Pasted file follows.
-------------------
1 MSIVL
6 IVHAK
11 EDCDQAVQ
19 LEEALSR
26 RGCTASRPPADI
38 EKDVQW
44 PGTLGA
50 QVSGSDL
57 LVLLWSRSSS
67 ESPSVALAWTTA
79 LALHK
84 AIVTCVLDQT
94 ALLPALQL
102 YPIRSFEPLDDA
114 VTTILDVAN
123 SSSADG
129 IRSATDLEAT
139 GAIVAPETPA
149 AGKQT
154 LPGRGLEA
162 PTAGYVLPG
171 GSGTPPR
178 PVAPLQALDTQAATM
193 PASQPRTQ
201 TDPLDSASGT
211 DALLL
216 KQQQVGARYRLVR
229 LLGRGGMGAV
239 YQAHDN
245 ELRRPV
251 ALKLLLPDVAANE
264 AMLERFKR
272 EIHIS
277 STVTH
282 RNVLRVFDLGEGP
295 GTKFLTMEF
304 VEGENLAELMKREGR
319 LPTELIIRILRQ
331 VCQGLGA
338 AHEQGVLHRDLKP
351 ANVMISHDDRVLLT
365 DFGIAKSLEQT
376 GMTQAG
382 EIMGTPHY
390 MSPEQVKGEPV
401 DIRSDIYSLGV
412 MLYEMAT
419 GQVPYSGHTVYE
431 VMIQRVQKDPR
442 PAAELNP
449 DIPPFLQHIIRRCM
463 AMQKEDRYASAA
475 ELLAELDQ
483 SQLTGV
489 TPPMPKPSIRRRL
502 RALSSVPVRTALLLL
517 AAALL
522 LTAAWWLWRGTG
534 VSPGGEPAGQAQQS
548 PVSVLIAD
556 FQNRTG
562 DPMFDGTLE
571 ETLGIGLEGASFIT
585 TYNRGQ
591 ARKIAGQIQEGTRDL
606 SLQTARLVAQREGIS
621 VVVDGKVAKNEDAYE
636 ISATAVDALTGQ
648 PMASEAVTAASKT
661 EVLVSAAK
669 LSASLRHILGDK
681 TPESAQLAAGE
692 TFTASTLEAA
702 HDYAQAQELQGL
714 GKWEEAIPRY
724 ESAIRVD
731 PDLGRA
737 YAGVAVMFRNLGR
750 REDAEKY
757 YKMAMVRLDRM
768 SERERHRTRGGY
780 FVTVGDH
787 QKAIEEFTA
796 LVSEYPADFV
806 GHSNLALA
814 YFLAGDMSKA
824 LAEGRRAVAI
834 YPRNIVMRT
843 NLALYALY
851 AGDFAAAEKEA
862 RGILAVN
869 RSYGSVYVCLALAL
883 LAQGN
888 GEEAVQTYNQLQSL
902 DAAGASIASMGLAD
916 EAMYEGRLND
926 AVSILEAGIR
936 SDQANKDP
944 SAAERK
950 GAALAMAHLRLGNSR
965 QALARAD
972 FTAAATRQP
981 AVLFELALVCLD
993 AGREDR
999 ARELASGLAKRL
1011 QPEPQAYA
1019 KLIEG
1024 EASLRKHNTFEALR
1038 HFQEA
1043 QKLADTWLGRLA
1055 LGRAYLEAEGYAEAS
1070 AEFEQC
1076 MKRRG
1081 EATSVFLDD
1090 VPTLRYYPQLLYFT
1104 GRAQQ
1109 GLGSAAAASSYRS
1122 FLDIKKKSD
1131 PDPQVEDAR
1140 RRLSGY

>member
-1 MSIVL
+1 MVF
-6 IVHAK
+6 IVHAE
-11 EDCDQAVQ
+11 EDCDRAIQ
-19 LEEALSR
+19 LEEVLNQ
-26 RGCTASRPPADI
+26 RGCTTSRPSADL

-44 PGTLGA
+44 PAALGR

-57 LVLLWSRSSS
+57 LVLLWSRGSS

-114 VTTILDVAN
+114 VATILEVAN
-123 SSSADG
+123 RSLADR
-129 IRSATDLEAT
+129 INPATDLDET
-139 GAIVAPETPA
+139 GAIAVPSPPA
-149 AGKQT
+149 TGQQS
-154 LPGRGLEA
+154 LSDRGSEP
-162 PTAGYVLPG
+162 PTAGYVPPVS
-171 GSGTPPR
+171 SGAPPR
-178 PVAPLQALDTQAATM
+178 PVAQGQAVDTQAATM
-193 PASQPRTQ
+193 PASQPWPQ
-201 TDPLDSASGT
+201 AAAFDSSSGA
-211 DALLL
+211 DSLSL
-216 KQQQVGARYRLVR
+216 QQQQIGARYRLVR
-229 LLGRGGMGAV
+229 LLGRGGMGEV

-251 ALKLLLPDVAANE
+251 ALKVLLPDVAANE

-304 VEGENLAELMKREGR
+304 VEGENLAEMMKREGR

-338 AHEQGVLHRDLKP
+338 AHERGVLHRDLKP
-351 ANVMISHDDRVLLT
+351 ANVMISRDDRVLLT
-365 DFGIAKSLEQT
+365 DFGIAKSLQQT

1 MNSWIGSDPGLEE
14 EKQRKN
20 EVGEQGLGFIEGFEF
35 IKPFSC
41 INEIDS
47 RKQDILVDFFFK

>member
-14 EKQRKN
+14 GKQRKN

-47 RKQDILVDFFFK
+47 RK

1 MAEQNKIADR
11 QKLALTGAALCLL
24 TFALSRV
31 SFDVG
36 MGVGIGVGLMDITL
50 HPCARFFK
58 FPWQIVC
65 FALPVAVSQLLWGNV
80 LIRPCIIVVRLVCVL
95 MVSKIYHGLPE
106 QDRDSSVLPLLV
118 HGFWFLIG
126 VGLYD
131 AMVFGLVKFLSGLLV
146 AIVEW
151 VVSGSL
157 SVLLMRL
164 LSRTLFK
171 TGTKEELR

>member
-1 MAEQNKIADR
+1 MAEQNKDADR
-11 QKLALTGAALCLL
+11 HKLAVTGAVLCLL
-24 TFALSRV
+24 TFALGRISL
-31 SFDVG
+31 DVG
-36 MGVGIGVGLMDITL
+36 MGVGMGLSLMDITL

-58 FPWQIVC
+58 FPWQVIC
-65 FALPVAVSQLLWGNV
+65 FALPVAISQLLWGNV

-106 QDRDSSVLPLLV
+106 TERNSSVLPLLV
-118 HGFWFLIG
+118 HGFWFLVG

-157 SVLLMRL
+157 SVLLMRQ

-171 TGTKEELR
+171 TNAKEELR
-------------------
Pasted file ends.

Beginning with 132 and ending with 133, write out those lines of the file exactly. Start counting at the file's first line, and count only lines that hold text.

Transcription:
-44 PGTLGA
+44 PAALGR